Many vehicles on the road have some type of tint on the windows. Tinting vehicle windows helps protect them from heat and harmful rays. It can also reduce glare.
However, there are restrictions on tinting vehicle windows in Texas. Rule 21.3 of the Texas Administrative Code sets the standards for privacy window devices for motor vehicles.
Window Tint Laws Texas Drivers Need to Know
The amount of tint you can have on vehicle windows depends on the window’s location. Below is a summary of the tinting standards in Texas:
The rules for tint devices on the front windshield include:
- Tint cannot be above the AS-1 line. If the windshield does not have an AS-1 line, the tint must stop five inches below the top of the windshield.
- 25% or less for the luminous reflectance value when measured in combination with the original glass
- 25% or more for the light transmittance value when measured in combination with the original glass.
- Blue, amber, and red tint colors are prohibited.
You may use an un-tinted (clear) UV film over any section of the windshield. A medical exemption is not required for this type of tint.
The type of tint on the rear windshield depends upon whether the vehicle has outside mirrors on the sides of the vehicle.
There are no restrictions for tinting rear windows if:
- The vehicle has an outside mirror on each side of the vehicle; AND,
- The windows allow the driver to see the roadway for at least 200 feet from the rear of the vehicle.
However, if the car does not have outside mirrors that provide the minimum distance view, tinting must have a light transmittance value of 25% or more in combination with the original glass. The luminous reflectance value must be 25% or less in combination with the original glass.
The side windows to the left and right of the driver can have sunscreen. However, the same rules apply for light transmittance (25% or more) and luminous reflectance (25% or less) values.
The side windows to the rear of the driver are exempted from tinting regulations.
Are There Exceptions to the Window Tint Laws in Texas?
Law enforcement vehicles and vehicles used to transport passengers regularly for a fee (i.e., buses, limos, and taxis) are exempt. There are also some medical tint exceptions.
If a person requires tint on the two front windows that is darker than the 25% requirement, they must meet the following requirements:
- A licensed optometrist or physician must sign a medical exemption statement
- The medical statement must identify the driver or occupant of the vehicle with the exemption
- The medical professional must state that it is their opinion that the tinting is required to safeguard the health of the occupant or the driver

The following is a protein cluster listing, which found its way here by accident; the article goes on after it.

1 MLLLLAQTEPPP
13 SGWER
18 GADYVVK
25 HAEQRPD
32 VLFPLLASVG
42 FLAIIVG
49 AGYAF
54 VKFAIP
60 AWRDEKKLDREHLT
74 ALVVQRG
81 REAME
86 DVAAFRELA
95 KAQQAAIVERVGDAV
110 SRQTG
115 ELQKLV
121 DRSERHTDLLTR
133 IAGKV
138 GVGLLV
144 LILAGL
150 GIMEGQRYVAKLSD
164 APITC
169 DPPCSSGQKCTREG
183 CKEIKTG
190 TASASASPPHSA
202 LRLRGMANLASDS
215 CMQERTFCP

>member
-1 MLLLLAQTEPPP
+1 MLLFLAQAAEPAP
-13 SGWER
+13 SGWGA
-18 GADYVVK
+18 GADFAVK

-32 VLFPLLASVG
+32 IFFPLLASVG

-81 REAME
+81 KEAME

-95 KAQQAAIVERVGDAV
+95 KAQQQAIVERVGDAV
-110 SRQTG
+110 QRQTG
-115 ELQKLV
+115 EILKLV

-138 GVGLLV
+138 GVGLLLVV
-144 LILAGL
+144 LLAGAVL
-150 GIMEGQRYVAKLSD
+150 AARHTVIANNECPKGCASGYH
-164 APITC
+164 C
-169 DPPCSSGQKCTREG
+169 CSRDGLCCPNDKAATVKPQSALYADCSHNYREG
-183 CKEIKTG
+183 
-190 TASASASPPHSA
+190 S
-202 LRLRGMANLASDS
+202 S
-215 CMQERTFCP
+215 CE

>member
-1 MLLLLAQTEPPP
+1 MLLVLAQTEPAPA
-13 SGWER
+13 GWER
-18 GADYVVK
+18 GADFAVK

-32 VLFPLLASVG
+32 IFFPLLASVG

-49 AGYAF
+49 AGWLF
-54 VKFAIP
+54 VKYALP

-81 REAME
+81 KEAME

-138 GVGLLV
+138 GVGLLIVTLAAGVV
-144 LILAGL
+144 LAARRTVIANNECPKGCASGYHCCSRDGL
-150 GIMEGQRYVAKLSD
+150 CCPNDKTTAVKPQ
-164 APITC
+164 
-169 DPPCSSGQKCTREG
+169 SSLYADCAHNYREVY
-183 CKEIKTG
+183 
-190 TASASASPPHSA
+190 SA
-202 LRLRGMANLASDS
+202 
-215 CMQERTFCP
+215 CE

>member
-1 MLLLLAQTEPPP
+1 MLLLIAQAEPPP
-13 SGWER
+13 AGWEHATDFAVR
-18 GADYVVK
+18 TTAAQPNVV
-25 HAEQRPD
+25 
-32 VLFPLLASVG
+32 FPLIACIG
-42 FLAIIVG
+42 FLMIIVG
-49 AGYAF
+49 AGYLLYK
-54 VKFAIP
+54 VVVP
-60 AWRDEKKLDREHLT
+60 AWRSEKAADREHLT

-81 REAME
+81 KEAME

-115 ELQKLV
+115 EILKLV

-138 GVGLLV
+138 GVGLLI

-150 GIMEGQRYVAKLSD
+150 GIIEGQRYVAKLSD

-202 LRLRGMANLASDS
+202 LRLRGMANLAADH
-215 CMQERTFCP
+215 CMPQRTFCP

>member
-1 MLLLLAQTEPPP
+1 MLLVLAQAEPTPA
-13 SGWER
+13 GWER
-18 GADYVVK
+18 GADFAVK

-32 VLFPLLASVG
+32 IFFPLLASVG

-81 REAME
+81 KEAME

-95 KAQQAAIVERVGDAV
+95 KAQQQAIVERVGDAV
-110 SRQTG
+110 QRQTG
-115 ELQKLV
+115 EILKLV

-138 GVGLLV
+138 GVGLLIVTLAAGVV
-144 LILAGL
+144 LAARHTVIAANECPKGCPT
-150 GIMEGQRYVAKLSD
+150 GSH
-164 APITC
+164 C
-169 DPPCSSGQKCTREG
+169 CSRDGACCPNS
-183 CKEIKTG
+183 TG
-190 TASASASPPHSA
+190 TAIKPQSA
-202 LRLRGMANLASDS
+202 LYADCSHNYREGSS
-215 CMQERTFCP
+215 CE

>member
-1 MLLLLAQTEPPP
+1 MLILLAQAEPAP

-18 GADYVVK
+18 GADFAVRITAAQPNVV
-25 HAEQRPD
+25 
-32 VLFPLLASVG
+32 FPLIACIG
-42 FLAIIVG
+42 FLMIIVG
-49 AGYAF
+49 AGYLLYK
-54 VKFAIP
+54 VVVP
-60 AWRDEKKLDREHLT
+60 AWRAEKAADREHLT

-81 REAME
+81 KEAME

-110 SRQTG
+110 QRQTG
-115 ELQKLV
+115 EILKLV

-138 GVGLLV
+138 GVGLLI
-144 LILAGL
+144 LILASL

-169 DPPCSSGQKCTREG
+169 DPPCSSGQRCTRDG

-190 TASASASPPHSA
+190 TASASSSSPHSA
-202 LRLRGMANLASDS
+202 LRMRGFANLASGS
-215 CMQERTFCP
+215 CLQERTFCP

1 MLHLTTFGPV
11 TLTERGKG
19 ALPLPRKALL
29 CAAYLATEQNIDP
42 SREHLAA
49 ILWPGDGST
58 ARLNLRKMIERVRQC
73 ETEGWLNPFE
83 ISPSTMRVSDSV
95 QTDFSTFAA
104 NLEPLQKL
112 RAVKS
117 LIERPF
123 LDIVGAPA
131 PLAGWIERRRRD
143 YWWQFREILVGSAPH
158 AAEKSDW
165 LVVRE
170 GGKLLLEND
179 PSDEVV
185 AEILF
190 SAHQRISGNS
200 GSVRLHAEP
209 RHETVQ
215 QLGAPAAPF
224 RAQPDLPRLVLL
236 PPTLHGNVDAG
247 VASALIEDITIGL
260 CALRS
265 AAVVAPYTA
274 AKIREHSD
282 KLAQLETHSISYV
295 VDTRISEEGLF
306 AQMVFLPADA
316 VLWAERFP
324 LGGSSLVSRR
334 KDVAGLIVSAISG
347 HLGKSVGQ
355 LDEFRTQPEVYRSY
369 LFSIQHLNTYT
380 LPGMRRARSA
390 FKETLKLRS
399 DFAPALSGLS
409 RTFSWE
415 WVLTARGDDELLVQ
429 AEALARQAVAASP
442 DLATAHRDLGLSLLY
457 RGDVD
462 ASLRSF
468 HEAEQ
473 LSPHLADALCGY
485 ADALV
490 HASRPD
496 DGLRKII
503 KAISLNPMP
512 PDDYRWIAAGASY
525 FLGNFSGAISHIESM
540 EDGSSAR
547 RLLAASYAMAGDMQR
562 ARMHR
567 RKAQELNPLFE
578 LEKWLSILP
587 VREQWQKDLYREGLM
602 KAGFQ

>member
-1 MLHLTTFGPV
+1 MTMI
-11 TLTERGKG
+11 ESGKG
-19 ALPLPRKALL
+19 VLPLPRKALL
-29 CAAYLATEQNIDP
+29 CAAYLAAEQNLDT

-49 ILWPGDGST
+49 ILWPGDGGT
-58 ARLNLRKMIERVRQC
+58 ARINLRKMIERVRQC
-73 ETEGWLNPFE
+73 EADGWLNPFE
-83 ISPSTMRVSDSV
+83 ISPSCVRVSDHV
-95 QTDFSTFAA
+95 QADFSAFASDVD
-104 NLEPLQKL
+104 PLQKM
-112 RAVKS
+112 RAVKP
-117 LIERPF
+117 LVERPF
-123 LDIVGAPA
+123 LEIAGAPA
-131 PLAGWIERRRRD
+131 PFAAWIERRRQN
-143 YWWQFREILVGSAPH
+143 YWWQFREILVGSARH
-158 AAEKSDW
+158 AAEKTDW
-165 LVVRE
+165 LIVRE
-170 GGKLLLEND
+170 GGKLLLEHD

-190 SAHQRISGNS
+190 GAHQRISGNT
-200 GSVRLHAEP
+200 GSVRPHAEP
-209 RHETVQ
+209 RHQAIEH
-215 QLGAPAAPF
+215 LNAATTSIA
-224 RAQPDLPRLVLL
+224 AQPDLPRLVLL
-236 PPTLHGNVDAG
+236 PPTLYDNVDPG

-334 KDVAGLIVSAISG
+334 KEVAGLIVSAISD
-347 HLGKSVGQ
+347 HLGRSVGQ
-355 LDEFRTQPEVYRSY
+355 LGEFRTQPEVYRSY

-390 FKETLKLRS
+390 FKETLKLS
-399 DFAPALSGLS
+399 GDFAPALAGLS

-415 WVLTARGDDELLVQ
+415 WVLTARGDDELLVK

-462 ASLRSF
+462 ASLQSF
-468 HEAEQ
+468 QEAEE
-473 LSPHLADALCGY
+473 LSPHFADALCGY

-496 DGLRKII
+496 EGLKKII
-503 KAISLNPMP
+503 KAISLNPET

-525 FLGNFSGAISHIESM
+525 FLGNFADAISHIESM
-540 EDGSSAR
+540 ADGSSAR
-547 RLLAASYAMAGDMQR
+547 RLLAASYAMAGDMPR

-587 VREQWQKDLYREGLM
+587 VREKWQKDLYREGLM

The signed medical exemption statement must be kept in the vehicle at all times. The driver must present the exemption statement to a police officer when requested. Also, the statement must be presented during annual vehicle inspections.
Can Window Tinting Affect the Outcome of a Car Accident Claim?
Texas is a fault-based state for car accident claims. If a driver causes a car crash, the driver can be held financially liable for damages caused by the car accident.
- Physical pain and suffering
- Medical bills and expenses
- Emotional distress
- Loss of income, including benefits, future lost wages, and diminished earning capacity
- Physical therapy and nursing care
- Out-of-pocket expenses
- Loss of enjoyment of life
- Permanent disabilities and impairments
- Decrease in quality of life
- Personal care and household services
You have the burden of proving that the other driver caused the accident and the accident resulted in your injuries and damages. However, if you are partially to blame for the cause of the crash, you might not receive the full value of your damages.
Texas has a modified contributory fault law. The law bars a victim from receiving any money for damages if they are more than 50% to blame for the cause of their injury.
Furthermore, the proportionate responsibility law in Texas states that a victim’s compensation is reduced by their level of fault when they are less than 51% at fault. In other words, if your actions contributed to the cause of the car wreck by 30%, the compensation for your damages is reduced by 30%.
Typically, legal tinting does not impact a driver’s visibility, so it should not affect a car accident claim. However, if the other party can prove that illegal tinting on your vehicle played a role in the cause of the car accident, you might not receive the full amount of your damages.
Contact the Houston Car Accident Lawyers at Attorney Brian White Personal Injury Lawyers For Help
Attorney Brian White Personal Injury Lawyers
3120 Southwest Freeway, Suite 350
Houston, TX 77098
Attorney Brian White Personal Injury Lawyers – East Fwy
11811 East Fwy, Suite 630-06
Houston, TX 77029
Attorney Brian White Personal Injury Lawyers – South Loop
2600 S Loop W, Suite 293
Houston, TX 77054